Describing himself as 100 per cent local, Adam Wong Chik-wai might appear to be a typical accountant, but he is quick to counter that suggestion.
He did earn an accounting degree from the University of Hong Kong and then accept a first job at PricewaterhouseCoopers (PwC), focusing on audit assignments for financial services companies, but he always saw the need to gain a wider perspective.
That is why, after completing his main professional qualifications, he decided to take a part-time MBA with Royal Holloway College at HKU Space.
“I was thinking about how to continue learning and to advance my career,” says Wong, who stepped away from finance for a while just before his MBA, working in electronic manufacturing services for Surface Mount Technology. “It gave me a chance to be really involved in a business itself, not just taking an independent view of it like I had before.”
Wong refers to Maslow’s Hammer - if all you have is a hammer, everything looks like a nail – when explaining his reasons for taking the MBA. He believes that education is the key to better understanding and being able to respond to change.
Lost and found
One of the biggest changes he has had to deal with came just as he started his undergraduate degree. “I’m quite positive and easy-going, but the hardest thing in life is when you feel lost,” he says. “When my father passed away, I realised I had studied hard to prove I could do better than he expected. It affected our relationship and, after he died, I realised there were other important things in life and in our relationship.”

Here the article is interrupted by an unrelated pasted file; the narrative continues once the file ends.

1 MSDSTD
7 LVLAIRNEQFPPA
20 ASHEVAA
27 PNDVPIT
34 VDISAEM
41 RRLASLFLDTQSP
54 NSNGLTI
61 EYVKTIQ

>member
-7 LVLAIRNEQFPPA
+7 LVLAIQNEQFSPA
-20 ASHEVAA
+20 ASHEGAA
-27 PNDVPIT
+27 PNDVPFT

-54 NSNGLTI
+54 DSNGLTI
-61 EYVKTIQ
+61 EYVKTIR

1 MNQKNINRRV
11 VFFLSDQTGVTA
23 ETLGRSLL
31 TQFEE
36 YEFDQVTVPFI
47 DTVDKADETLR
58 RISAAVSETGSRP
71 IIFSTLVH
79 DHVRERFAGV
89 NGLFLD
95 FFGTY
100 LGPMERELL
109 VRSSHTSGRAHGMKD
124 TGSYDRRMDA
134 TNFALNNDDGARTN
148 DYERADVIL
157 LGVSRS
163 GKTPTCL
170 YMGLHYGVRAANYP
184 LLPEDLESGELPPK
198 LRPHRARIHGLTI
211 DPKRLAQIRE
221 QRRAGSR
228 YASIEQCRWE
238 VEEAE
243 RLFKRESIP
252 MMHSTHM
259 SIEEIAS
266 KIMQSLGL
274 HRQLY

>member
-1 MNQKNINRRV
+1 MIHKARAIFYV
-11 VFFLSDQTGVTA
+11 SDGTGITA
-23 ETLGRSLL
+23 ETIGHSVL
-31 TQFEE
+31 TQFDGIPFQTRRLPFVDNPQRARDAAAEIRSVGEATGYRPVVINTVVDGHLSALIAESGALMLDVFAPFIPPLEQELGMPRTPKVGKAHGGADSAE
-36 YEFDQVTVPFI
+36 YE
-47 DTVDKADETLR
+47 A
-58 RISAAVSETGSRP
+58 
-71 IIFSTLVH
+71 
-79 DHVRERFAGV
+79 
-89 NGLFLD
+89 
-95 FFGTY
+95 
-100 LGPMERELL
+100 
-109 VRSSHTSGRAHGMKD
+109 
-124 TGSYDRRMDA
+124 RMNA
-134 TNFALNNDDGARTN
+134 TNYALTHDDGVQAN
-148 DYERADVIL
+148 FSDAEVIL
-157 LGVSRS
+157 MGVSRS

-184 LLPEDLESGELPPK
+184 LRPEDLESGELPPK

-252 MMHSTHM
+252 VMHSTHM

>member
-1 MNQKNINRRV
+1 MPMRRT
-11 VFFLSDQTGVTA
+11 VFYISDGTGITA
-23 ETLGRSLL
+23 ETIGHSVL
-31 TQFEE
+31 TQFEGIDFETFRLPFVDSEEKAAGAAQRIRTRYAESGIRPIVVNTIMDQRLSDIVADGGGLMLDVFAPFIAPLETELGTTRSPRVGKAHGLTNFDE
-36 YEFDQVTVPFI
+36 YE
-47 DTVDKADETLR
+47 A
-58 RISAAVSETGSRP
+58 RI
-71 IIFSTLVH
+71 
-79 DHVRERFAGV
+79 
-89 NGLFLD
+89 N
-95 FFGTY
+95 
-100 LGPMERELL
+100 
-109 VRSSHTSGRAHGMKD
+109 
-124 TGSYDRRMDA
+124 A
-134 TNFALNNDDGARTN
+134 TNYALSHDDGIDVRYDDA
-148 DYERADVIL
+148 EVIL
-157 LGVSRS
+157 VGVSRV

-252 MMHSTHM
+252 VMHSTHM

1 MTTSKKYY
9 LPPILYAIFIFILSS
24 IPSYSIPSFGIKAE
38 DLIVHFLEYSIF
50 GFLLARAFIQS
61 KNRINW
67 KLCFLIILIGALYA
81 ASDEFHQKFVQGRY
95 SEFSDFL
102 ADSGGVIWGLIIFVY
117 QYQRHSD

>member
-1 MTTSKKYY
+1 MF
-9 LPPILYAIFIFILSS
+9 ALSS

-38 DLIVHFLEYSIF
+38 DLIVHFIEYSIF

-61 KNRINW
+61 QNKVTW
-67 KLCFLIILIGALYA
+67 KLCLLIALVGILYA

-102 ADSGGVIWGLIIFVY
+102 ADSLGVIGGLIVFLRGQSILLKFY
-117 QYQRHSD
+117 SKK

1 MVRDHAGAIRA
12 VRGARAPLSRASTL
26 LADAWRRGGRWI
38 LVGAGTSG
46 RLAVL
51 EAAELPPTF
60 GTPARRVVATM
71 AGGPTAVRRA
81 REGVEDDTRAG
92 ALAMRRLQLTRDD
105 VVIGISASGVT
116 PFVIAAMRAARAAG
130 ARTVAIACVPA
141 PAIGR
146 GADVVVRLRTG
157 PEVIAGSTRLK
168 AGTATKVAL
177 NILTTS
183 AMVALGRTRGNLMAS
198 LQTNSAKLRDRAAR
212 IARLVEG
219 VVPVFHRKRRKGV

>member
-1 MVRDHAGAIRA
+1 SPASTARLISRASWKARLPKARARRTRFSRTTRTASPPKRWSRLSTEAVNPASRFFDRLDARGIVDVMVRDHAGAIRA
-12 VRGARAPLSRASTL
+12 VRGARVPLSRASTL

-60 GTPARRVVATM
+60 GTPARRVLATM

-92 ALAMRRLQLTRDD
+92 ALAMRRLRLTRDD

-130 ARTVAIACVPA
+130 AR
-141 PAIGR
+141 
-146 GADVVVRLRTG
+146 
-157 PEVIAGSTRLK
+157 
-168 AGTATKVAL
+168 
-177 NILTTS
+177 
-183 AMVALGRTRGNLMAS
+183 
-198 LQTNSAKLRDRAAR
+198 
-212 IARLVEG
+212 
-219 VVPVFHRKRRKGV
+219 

That shift in his outlook has continued to this day. “I opened myself up and found many opportunities at university. I saw that the world was bigger than I thought. I had to accept that I couldn’t be the best at everything, but could be good at some things.”
That enthusiasm for study carried him through his university and professional exams, then into things like a diploma in environmental and interior design. The focus there was creativity and innovation, in sharp contrast to the logic and facts needed for the MBA. “I think this balance helps in work and in life,” Wong says. “It gives you more angles from which to view things. And I can enjoy the world more. Learning is really important, it gives momentum and inspiration.”
Another way to learn more is through travel. Therefore, Wong tries to take several overseas trips a year to see what other countries are all about. Sometimes, he travels alone, taking the chance to clear his mind and really observe his surroundings. “It doesn’t have to be adventurous, but something new - I want to experience more,” he says.
Apart from travelling, Wong likes photography.
Relying on instincts
Now back in the finance industry as finance director, reporting and analysis, for Prudential Assurance, Wong says the most essential skill needed for his role is an analytical mind: “I deal with a lot of numbers and business issues, so how I interpret them affects how I decide to help the company. There are no set boundaries or formulas to follow, so I think it is important to keep learning. Understanding the business world forms the backdrop of those decisions and how to be analytical.”
Instincts also play a role. “There might not need to be long discussions and research. The knowledge and experiences you’ve accumulated create the right instincts. Sometimes, thinking too much can mean you include irrelevant information.”
Like most people, Wong has experienced ups and downs but, for him, a good attitude is the key to everything. “Every day is an experience which makes me who I am,” he says. “I don’t claim to be successful, but as long as I have a positive attitude, I can experience a better life and make every day count.”
This belief encourages him to keep testing his abilities and apparent boundaries. “It is never too late to try something new. I always try to be more than just an accountant. I try to prove myself, by doing other things, by being good and being creative.”